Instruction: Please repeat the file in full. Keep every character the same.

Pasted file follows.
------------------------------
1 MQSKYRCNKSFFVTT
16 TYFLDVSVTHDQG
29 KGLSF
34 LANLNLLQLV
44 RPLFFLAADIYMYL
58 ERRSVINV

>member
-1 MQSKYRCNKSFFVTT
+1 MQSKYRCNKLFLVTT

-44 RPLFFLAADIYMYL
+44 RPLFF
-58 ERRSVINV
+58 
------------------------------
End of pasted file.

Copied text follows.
1 MQSKYRCNKSFFVTT
16 TYFLDVSVTHDQG
29 KGLSF
34 LANLNLLQLV
44 RPLFFLAADIYMYL
58 ERRSVINV

>member
-1 MQSKYRCNKSFFVTT
+1 MQSKYRCNKLFLVTT

-44 RPLFFLAADIYMYL
+44 RPLFF
-58 ERRSVINV
+58 